The Handmaid's Tale Essay | Student Essay

This student essay consists of approximately 5 pages of analysis of Freedom in "The Handmaid's Tale".
This section contains 1,360 words
(approx. 5 pages at 300 words per page)
Buy the Student Essay on Freedom in  "The Handmaid's Tale"

Freedom in "The Handmaid's Tale"

Summary: This essay is about the line in Margaret Atwood's "The Handmaid's Tale", that states that there are two types of freedom - freedom to and freedom from. This essay argues that there is no such thing as freedom from, as having freedom from anything does no represent freedom at all.
"There is more than one kind of freedom, said Aunt Lydia.

Freedom to and freedom from. In the days of anarchy, it was freedom to.

Now you are being given freedom from.

Don't underrate it" (Atwood, 24)

To live in a country such as Canada is a great privilege. Although there are countless reasons for this statement, the liberties that all Canadians are entitled to, as declared and described in our Charter of Rights and Freedoms, make Canada an envied and highly respected country internationally. However, it seems extremely unrealistic to imagine these rights being extirpated from Canadian society. In reading Margaret Atwood's, "The Handmaid's Tale", it is discovered that the revocation of these entitlements would cause a dystopian society. The principle flaw in Atwood's Gileadian society, is the justification of human rights violations. This is achieved through the misuse of the concept of...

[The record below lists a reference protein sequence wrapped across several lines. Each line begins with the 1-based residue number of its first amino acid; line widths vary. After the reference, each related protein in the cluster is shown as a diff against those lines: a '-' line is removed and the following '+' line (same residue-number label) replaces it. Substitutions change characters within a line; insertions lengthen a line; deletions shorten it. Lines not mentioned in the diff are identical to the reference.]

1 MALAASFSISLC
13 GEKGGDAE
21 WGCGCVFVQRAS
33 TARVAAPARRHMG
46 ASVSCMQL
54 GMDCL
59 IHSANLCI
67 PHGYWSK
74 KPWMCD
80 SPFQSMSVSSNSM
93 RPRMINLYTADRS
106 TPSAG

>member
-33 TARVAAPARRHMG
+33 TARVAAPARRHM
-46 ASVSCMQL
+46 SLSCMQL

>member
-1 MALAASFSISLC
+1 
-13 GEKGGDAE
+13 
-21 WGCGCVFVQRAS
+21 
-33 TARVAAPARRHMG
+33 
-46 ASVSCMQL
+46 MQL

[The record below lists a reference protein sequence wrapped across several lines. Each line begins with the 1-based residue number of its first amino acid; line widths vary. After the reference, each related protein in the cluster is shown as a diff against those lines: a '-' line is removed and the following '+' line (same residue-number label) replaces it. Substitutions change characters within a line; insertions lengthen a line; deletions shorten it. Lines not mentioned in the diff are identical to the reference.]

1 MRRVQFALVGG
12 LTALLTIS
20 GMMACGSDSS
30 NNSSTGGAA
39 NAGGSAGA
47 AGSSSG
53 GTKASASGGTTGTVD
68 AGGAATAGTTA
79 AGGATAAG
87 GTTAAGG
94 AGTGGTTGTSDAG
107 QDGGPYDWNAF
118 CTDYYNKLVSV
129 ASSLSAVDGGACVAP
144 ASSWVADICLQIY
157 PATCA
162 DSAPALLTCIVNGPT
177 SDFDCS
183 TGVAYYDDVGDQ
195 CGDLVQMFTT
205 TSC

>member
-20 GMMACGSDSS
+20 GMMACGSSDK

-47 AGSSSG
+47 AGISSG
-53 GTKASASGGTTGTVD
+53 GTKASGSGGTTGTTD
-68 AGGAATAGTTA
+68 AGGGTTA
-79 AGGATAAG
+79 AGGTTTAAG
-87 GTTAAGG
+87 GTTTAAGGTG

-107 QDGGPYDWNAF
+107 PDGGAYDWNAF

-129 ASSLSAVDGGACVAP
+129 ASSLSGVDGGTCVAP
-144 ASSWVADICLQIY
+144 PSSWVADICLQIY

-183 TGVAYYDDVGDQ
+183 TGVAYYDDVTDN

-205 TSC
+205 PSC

(read more)

This section contains 1,360 words
(approx. 5 pages at 300 words per page)
Buy the Student Essay on Freedom in  "The Handmaid's Tale"
Copyrights
BookRags
Freedom in "The Handmaid's Tale" from BookRags. (c)2014 BookRags, Inc. All rights reserved.